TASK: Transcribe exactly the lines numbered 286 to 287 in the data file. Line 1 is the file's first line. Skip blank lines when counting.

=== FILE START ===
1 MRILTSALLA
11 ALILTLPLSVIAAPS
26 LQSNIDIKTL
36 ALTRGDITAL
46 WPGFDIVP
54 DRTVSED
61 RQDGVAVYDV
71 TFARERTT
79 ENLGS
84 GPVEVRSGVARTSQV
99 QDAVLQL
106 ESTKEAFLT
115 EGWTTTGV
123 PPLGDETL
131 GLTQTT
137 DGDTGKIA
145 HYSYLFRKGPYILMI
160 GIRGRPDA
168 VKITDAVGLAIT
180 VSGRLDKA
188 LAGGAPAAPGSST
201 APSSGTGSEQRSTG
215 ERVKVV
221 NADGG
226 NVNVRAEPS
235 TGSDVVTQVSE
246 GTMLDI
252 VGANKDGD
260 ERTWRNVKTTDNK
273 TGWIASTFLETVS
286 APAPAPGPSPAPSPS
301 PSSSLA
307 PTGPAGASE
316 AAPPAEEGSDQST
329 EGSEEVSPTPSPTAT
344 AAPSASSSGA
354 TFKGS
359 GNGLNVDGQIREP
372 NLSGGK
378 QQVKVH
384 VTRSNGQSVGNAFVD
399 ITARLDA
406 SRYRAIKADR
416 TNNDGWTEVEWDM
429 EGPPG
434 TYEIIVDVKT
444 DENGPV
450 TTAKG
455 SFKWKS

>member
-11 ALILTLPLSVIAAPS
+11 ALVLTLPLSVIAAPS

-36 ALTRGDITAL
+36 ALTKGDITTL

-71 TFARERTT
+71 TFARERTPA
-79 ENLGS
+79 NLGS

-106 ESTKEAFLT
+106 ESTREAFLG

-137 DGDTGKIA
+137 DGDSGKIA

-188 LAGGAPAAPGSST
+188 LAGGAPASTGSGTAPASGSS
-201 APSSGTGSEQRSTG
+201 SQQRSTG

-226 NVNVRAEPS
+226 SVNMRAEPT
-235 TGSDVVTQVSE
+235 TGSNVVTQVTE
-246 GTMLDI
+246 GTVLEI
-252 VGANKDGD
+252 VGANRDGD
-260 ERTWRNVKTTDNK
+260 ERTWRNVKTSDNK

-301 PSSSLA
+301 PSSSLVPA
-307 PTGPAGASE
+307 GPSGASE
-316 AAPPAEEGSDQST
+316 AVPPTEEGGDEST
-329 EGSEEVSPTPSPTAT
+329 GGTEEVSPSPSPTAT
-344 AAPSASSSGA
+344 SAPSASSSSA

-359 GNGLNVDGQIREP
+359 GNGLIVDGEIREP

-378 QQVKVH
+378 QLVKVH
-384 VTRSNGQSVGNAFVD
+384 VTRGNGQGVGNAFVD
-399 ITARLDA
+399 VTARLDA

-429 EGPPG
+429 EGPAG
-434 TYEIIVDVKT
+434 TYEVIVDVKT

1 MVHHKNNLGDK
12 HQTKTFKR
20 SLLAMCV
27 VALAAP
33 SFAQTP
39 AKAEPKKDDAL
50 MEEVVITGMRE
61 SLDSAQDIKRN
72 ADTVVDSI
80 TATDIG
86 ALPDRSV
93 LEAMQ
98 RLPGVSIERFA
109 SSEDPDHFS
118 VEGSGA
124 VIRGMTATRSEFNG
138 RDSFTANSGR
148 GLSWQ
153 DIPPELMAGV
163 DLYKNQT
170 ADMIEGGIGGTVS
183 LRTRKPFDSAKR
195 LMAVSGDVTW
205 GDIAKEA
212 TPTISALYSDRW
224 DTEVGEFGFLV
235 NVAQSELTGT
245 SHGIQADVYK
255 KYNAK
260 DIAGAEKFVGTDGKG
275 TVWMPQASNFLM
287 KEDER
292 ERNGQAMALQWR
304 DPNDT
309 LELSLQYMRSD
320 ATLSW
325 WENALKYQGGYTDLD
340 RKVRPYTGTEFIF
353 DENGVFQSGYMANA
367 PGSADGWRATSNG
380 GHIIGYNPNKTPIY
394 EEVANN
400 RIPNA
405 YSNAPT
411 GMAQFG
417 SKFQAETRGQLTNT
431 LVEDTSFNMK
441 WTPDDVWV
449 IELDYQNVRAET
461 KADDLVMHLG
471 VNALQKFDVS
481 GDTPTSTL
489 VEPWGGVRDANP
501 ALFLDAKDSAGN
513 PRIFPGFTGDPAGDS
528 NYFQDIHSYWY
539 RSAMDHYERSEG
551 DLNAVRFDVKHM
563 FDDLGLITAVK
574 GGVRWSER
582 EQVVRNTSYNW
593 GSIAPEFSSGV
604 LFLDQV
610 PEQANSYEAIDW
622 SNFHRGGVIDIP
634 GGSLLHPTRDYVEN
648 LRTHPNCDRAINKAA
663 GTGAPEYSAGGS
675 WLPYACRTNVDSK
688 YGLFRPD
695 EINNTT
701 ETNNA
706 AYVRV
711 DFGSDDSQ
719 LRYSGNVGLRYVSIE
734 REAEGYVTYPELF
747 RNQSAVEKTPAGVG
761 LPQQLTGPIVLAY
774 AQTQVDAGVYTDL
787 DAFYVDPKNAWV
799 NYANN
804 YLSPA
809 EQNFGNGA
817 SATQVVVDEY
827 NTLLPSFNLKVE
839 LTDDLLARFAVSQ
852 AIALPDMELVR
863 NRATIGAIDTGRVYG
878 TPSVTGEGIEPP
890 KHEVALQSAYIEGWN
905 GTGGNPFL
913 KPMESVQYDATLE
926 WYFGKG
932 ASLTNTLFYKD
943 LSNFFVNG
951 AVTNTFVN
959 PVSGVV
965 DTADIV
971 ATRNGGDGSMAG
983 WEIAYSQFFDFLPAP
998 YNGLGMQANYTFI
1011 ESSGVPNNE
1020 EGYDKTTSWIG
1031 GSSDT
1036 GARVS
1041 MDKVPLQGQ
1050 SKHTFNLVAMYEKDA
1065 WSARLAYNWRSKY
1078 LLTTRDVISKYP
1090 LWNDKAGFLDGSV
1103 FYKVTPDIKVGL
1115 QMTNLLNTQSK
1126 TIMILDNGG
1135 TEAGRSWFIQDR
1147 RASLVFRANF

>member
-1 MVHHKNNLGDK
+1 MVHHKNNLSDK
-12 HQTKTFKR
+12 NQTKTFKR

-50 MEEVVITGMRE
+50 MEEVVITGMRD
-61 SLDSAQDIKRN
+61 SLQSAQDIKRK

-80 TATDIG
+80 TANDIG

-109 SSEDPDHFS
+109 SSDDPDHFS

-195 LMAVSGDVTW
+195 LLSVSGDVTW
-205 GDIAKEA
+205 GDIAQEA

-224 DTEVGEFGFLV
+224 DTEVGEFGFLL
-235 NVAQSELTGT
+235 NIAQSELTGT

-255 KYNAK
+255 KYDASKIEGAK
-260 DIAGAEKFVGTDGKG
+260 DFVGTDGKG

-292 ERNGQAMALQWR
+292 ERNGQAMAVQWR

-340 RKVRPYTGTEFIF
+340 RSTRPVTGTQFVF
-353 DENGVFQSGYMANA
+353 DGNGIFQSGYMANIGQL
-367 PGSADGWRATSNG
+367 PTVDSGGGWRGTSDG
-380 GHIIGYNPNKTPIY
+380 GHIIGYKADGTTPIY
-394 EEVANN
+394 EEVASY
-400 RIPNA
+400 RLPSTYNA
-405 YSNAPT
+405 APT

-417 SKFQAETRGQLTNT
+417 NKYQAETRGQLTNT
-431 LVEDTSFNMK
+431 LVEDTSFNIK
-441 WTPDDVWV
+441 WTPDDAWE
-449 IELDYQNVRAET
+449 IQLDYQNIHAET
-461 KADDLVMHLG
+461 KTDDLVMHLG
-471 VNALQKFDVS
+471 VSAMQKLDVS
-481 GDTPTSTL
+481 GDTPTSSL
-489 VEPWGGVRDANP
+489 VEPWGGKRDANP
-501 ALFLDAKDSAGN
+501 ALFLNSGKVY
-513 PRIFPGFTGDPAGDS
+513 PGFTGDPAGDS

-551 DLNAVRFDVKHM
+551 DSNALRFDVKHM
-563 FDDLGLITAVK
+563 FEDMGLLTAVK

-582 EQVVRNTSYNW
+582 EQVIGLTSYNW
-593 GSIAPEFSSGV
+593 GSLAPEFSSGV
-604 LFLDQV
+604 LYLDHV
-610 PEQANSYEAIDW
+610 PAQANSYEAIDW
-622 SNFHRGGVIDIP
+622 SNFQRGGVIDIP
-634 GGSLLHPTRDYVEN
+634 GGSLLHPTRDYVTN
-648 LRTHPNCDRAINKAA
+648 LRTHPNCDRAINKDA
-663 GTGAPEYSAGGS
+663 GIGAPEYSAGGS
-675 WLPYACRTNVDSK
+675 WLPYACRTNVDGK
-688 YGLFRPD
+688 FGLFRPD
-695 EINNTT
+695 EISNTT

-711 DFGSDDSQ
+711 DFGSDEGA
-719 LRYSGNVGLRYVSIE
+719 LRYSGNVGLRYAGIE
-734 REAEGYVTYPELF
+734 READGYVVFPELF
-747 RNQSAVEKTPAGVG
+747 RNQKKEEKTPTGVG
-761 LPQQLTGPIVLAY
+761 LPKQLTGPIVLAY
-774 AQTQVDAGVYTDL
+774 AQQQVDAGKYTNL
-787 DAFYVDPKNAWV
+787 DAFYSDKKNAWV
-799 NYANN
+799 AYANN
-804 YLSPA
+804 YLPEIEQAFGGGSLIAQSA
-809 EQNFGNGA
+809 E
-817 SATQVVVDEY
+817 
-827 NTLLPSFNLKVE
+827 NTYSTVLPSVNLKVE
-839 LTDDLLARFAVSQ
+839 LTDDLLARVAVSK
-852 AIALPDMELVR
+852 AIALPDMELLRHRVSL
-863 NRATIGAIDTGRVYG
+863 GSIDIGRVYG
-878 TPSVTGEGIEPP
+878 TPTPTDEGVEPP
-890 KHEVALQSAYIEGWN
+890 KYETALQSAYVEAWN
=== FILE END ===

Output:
+610 PAQANSYEAIDW
-622 SNFHRGGVIDIP